I Was Bullied

The words flew at me like bullets. Words that I cannot publish on a family blog. Words that hurt. Words that stung. Words that me feel less-than. But ultimately, words that would strengthen and embolden me, having the opposite effect than their users intended.

The year was 1984 or 1985. I was a kid just like any other from any city or town in the U.S. I was in 7th grade. I did pretty well in school. I lived in a happy home with parents who loved me and I was involved in activities. Specifically, I played lots of sports.

But here’s the thing that set me apart from my peers — I also danced. My mother enrolled me in dance classes when I was very young and, in addition to weekly tap, ballet and jazz lessons, I also took voice lessons, gymnastics and became actively involved in community and dinner theater in the area.

As a kid, I thought it was fun. I’ve always been an outgoing person, able to talk to anyone about just about anything with the confidence of a more mature person. Being in front of a crowd rarely intimidated me and performing seemed a natural extension for my personality. But it wasn’t a natural extension for the average 13-year-old. To my peers, it was weird. And as any parent of a teen knows, weird is not good. Weird gets you into trouble. Weird gets you made fun of.

For years I never heard a word about my extracurricular activities from my classmates and teammates but something changed when I hit 7th grade. And unfortunately for me, my name rhymes with a nasty slur for homosexuals. Like my 3-year-old who can make any word or phrase about poop, farts or pee, my peers quickly seized on that nickname and it became an ugly refrain over and over and over again throughout junior high.

For instance, I remember one time when I went to soccer practice after dance class. Inside my gym bag were my soccer cleats and shinguards next to my ballet slippers and tap shoes. I thought nothing of it. That’s how I always carried my stuff. But on this day, for some reason, my “friends” found my dance attire and thought it was hysterical. And they thought mocking me was hysterical to boot. As a naive kid, I was unprepared for the reaction. This was not anything I had ever encountered before and I wasn’t quick enough on my feet — despite all those dance lessons — to deftly handle it. That’s when the taunts and bullying began.

Like anyone who is the victim of bullying, I wanted to call as little attention to myself as possible. I searched for places to be alone and to avoid the bullies and their verbal bullets. I didn’t want to do anything that would give them ammunition to use against me. I also never spoke up about it. My parents didn’t know — at least not from my lips — and my teachers didn’t know, either. There might have been some people in my theater group that I confided in because many of them were outcasts, too. I felt, at times, like a member of that table of freaks at that wedding reception in “The Wedding Singer.”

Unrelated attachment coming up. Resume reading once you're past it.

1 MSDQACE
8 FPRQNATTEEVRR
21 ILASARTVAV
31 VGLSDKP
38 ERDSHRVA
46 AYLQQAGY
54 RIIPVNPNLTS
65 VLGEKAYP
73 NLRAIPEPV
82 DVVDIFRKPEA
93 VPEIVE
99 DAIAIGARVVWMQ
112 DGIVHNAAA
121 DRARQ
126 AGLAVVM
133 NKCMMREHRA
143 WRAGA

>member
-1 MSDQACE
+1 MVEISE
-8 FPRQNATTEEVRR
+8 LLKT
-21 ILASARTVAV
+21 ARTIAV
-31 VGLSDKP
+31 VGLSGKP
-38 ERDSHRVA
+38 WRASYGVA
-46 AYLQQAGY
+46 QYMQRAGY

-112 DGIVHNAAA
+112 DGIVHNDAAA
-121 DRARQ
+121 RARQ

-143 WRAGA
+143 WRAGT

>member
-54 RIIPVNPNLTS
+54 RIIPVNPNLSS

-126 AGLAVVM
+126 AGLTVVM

This wasn’t an easy time in my life and I was embarrassed and ashamed. But I never wanted to let anyone see that it made me upset. I don’t remember any fights or serious threats from the bullies probably because a). I was a tall kid and size is important in these things, b). if the teachers at our Catholic school found out my classmates knew there would be hell (forgive me, Father) to pay and c). these bullies were basically a bunch of blowhards, i.e. all talk and no action.

It got worse in high school because I wasn’t the most self-aware kid and I didn’t obsess about what I wore, what I spoke about or how I sounded. Apparently, I had a high-pitched voice and made it clear about my passion for the arts. Not exactly the wisest thing for a 9th grader at a new school to do when most of the other kids already knew each other. Life certainly has a way of teaching certain lessons to us in a point blank way, doesn’t it?

It dinged my self-confidence — which recalling how much self-confidence I had back then maybe that was a good thing — and made me see the world and my “friends” in a new and unflattering light. It made me hate them and wish them very, very ill will. But thankfully, my problems aren’t solved with violence or malevolence so if any trouble befell them, it would be karmic in nature.

This was my world for the better part of 4 years and coming next week I’ll continue the story with how I survived, what I learned and how I still use those lessons to my advantage 30 years later. In later posts, I’ll explore how parents should address the issue of bullying with their kids and what resources are out there for parents and children struggling with bullying.

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The Beginning
About Happiest Daddy

Two boys, one wife and a ton of material. I live for family and I'm one of the most blessed people you will ever meet.

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